Cutting Brass For Barrels
Posted 05 April 2006 - 08:39 PM
how do you recomend i cut my brass next time??
Posted 05 April 2006 - 08:43 PM
Edited by tucker, 05 April 2006 - 08:44 PM.
"We don't necessarily discriminate, we just exclude certain types of people"
Posted 05 April 2006 - 08:49 PM
Posted 05 April 2006 - 08:51 PM
When I use a pipe-cutter on softer metals (such as copper) versus hacksawing it, the hacksaw always takes less time. Whenever one is cutting a softer (PVC, brass, copper) pipe with a pipe-cutter, always take your passes in increments. Don't just dial down on the cutter hard to start with. That's just stupid.
Posted 05 April 2006 - 09:00 PM
-Check it out and vote in our poll!
Posted 05 April 2006 - 09:01 PM
Posted 05 April 2006 - 09:13 PM
Posted 05 April 2006 - 11:39 PM
Posted 06 April 2006 - 12:32 AM
Whenever I use a dremel it never comes out straight and I hate sanding the jagged peices off.
I don't feel the way I used to do.
I know its bad,
After what we had,
But Iím just not the angel you knew.
Posted 09 April 2006 - 08:00 PM
i really think i should invest in a dremel about how much are they??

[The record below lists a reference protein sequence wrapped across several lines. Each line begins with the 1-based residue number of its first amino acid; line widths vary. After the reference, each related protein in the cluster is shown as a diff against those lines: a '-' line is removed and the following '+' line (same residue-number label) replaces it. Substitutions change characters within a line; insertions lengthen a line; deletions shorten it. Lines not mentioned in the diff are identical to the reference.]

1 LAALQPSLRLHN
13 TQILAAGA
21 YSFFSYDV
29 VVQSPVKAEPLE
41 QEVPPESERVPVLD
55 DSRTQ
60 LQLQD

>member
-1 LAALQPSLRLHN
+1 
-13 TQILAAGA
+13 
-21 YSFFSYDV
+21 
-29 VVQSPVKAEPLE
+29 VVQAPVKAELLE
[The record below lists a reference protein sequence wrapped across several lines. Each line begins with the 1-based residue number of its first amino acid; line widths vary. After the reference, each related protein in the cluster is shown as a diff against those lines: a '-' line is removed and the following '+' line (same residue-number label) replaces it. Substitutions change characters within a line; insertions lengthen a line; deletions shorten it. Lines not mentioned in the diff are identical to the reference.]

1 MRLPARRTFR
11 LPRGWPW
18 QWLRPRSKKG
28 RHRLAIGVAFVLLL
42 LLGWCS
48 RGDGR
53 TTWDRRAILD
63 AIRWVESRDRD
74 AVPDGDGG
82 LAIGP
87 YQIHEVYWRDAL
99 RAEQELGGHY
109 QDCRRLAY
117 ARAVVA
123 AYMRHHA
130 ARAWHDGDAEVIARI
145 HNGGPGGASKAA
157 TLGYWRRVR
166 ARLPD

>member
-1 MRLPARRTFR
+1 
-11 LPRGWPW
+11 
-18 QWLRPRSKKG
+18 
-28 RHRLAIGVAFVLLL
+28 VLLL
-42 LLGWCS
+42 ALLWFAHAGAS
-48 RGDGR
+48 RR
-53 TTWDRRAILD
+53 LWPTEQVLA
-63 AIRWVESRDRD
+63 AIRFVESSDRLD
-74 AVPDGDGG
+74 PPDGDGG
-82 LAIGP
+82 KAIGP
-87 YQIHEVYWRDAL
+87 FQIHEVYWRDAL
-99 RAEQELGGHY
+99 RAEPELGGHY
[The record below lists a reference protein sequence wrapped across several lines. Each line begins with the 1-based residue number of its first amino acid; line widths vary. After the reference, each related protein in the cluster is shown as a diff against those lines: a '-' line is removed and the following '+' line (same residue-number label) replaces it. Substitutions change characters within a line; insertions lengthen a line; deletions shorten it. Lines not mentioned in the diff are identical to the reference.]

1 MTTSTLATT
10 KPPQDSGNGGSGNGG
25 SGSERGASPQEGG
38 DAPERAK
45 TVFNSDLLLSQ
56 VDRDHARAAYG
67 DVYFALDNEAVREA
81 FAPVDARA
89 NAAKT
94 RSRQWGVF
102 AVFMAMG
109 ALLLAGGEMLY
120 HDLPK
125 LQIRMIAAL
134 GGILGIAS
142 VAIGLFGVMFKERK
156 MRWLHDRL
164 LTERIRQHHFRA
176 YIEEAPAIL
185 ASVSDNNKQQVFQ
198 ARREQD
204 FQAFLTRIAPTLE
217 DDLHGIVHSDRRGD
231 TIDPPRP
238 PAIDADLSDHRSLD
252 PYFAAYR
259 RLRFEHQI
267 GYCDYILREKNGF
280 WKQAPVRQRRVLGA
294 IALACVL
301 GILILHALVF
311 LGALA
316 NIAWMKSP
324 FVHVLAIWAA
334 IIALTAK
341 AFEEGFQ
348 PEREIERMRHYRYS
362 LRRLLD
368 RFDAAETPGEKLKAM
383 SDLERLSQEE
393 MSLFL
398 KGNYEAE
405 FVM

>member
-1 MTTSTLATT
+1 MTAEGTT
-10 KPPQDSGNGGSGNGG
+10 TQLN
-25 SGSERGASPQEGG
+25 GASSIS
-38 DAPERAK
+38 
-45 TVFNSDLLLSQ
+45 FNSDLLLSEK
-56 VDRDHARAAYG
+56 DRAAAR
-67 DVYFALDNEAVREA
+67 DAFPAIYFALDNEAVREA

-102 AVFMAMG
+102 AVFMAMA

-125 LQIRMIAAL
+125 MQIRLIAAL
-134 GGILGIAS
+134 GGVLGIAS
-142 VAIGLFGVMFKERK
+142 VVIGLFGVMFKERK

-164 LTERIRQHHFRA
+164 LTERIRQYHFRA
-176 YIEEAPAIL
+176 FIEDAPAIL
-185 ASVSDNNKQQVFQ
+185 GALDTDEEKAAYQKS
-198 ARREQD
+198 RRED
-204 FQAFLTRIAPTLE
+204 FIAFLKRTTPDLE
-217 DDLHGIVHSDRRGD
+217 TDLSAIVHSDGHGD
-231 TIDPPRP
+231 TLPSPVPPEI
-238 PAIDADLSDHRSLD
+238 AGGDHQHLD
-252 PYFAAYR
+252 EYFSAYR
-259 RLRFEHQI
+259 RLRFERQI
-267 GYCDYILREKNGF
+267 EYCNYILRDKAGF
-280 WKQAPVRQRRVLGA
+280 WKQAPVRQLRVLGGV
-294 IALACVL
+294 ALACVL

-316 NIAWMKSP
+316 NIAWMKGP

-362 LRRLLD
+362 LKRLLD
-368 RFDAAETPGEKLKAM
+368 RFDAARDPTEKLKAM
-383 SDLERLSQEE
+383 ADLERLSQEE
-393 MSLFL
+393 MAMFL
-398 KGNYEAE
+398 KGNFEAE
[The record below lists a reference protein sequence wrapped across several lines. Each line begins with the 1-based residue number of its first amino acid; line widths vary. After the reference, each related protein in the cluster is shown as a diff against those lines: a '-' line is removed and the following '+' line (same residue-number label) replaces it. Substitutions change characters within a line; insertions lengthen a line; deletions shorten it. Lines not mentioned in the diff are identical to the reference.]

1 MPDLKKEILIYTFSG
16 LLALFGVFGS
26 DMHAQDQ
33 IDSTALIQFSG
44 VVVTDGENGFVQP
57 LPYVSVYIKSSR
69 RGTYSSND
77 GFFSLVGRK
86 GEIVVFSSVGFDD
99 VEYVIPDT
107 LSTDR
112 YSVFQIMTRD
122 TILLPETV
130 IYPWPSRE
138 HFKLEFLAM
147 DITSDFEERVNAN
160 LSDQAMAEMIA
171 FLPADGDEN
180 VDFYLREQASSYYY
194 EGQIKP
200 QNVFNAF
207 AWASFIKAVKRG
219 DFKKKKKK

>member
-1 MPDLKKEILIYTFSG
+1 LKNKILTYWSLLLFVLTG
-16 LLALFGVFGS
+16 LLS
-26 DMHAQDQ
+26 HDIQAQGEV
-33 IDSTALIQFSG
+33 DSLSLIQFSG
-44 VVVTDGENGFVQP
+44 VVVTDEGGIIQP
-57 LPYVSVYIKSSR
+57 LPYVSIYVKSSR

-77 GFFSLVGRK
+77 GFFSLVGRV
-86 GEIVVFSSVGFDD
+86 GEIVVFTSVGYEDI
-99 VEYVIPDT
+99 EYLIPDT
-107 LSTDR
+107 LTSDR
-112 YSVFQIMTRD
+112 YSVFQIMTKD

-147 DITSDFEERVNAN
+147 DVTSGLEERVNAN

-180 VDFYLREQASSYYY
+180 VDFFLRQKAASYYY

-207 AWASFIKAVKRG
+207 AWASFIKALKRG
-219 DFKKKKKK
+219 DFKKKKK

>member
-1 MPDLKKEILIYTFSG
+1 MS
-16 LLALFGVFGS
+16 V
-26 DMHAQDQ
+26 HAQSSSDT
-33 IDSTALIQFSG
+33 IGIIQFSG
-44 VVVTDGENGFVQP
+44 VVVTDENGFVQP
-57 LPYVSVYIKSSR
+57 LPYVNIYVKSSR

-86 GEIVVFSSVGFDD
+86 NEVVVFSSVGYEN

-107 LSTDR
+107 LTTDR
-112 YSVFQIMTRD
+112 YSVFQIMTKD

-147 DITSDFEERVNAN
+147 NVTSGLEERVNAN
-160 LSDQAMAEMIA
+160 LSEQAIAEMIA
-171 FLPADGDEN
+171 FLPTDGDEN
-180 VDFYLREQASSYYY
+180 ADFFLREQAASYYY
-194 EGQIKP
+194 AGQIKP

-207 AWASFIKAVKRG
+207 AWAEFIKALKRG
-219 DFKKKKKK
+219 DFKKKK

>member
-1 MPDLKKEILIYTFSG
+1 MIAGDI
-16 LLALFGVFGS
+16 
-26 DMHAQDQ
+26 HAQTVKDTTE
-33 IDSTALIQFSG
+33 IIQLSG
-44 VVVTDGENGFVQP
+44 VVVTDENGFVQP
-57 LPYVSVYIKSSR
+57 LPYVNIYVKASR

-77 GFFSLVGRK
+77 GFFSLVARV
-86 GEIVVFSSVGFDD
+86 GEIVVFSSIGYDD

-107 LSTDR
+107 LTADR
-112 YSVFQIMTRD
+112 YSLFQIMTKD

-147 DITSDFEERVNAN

Posted 10 April 2006 - 07:29 PM
As far as your hacksaw problem, sounds like you need a new blade. Brass is soft enough and the tubing thin enough that it's a fast job. I don't like using a pipe cutter because of the "lip" problem (which could also mean my pipe cutter is just dull). If you end up with one, though, you can get rid of it by flaring the tubing end back out. I just use a needlenose pliers (take a look in my pump breech writeup to see what I mean.
Posted 23 April 2006 - 07:31 PM
no they dont
Dremels work great.
no it would do nothing there id a gap between the turret and the muzzle. it would be like an unneccesary leap of faith
Speaking of brass piping I was futhering the modifications to my maverick and was wondering "would it be wise to make/put a brass barrel on the front and if so would it increase range or accuracy?"
Posted 24 April 2006 - 09:17 PM
I wouldn't use pipe cutters, because it takes more time and energy to fix the lip, than to get out a power sander and sand down the edges. (tip: When I'm finished, I take a hammer to flatten the remaining edges, coming straight down on the top, to flatten it, without bending or denting the pipe.)
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Posted 24 April 2006 - 11:56 PM
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